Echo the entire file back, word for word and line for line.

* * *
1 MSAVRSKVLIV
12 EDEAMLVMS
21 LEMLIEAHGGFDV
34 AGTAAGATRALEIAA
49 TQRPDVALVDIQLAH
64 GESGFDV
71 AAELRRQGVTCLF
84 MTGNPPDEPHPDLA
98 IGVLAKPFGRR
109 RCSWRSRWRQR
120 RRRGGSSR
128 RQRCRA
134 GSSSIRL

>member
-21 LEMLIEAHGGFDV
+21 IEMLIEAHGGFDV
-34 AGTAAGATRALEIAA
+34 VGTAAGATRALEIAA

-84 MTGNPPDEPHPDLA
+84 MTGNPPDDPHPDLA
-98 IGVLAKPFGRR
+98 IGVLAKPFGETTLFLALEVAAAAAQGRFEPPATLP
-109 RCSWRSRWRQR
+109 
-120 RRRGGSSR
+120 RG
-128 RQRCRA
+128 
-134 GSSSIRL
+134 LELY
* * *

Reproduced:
1 MSAVRSKVLIV
12 EDEAMLVMS
21 LEMLIEAHGGFDV
34 AGTAAGATRALEIAA
49 TQRPDVALVDIQLAH
64 GESGFDV
71 AAELRRQGVTCLF
84 MTGNPPDEPHPDLA
98 IGVLAKPFGRR
109 RCSWRSRWRQR
120 RRRGGSSR
128 RQRCRA
134 GSSSIRL

>member
-21 LEMLIEAHGGFDV
+21 IEMLIEAHGGFDV
-34 AGTAAGATRALEIAA
+34 VGTAAGATRALEIAA

-84 MTGNPPDEPHPDLA
+84 MTGNPPDDPHPDLA
-98 IGVLAKPFGRR
+98 IGVLAKPFGETTLFLALEVAAAAAQGRFEPPATLP
-109 RCSWRSRWRQR
+109 
-120 RRRGGSSR
+120 RG
-128 RQRCRA
+128 
-134 GSSSIRL
+134 LELY